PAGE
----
3. Magical Thinking in Narratives of Adolescent Cutters (United States)

    Gregory, Robert J.; Mustata, Georgian T.


    Adolescents sometimes cut themselves to relieve distress; however, the mechanism is unknown. Previous studies have linked self-injury to deficits in processing emotions symbolically through language. To investigate expressive language of adolescent cutters, the authors analyzed 100 narratives posted on the Internet. Most narratives (n = 66)…

  4. Systemic sclerosis in a stone cutter

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    Khanna N


    Full Text Available Several occupational hazards especially exposure to silica have been implicated as eliciting factors for the development of scleroderma-like disorders. We here report a case of manual stone-cutter who developed progressive scleroderma, interstitial lung disease and decreased oesophageal motility after several years of exposure to silica dust.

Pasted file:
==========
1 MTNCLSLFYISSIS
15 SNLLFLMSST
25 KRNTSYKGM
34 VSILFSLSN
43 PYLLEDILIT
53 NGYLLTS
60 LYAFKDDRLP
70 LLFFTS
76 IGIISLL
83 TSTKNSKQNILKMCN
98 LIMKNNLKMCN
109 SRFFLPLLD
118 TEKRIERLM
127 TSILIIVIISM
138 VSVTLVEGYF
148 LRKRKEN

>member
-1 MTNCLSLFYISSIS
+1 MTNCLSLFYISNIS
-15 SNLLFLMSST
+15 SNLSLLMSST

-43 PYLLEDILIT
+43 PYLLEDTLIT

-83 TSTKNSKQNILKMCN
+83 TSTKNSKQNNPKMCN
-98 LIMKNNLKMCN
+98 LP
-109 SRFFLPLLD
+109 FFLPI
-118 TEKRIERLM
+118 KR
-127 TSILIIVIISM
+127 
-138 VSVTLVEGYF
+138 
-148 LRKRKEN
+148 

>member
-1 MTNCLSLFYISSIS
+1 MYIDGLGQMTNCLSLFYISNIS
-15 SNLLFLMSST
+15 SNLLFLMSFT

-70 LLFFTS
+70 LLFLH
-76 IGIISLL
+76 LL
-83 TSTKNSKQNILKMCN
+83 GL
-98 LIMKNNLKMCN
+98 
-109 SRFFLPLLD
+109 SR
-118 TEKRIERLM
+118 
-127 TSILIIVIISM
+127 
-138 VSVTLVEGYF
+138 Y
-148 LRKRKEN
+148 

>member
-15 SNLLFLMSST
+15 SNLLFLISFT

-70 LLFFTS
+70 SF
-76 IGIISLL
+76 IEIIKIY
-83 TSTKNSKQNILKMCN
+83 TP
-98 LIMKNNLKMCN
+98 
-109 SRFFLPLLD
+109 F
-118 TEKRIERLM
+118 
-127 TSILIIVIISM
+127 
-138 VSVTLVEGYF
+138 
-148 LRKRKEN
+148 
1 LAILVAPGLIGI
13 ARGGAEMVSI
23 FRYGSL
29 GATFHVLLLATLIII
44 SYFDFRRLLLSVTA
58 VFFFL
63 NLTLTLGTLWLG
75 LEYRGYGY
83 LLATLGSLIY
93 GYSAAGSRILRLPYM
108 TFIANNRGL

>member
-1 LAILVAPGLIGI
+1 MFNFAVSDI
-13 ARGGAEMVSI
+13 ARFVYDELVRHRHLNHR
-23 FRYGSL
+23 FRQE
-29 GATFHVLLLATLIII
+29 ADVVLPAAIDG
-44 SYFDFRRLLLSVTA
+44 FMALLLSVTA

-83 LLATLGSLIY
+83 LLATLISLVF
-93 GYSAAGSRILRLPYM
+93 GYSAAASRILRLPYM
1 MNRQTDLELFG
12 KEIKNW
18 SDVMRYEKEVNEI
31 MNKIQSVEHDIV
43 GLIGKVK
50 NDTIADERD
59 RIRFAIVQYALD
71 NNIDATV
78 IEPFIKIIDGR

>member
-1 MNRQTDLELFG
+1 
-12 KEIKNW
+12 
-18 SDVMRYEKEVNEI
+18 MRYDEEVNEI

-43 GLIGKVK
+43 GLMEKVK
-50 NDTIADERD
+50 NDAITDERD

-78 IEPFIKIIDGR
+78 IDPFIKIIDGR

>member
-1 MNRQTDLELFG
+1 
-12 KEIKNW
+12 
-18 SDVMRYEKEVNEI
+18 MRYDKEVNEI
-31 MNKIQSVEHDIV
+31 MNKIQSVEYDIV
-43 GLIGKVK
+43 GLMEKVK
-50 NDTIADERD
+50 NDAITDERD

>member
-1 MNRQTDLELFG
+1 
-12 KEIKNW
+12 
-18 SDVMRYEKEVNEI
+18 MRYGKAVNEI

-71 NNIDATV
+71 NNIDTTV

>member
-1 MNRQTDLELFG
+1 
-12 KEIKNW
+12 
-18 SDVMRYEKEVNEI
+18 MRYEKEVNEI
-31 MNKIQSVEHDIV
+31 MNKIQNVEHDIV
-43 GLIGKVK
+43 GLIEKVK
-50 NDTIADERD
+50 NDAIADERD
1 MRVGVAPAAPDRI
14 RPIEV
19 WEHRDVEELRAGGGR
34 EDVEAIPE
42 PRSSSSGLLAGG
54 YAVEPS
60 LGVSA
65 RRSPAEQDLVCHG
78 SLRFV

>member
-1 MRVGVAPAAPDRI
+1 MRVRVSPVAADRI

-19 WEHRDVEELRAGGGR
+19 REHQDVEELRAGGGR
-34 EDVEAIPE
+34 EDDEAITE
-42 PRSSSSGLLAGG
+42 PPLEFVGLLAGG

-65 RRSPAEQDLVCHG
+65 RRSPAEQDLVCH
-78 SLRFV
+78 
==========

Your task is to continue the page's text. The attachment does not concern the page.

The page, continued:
5. Method of Rotational Turning With Multifaceted Cutters (United States)

    Indakov, N.; Gordeev, Y.; Binchurov, A.


    The proposed method combines the elements of skew turning (in which a cut layer moves along the cutting edge) and rotary turning (in which the sections of the cutting edge are constantly renewed). This leads to better cooling and, hence, a longer tool life. The required cutting speed is ensured by selection of the required number of revolutions of the cutter; the rotation of the machined shaft corresponds to the rotary feed.

  6. The Effects Of Mat Depth And Cutter-Head Knives On The Cutter ...

    African Journals Online (AJOL)

    Samples of Pueraria phaseoloides were collected from Oban Division of Cross River State National Park, Nigeria between April to September 1995. The samples were chopped with a 45cm diameter cutter-head fitted with 6, 9, 12 and knives. Forage at 65 percent moisture content (wet basis) was fed on the conveyor at a ...

  7. Reusable Hot-Wire Cable Cutter (United States)

    Pauken, Michael T.; Steinkraus, Joel M.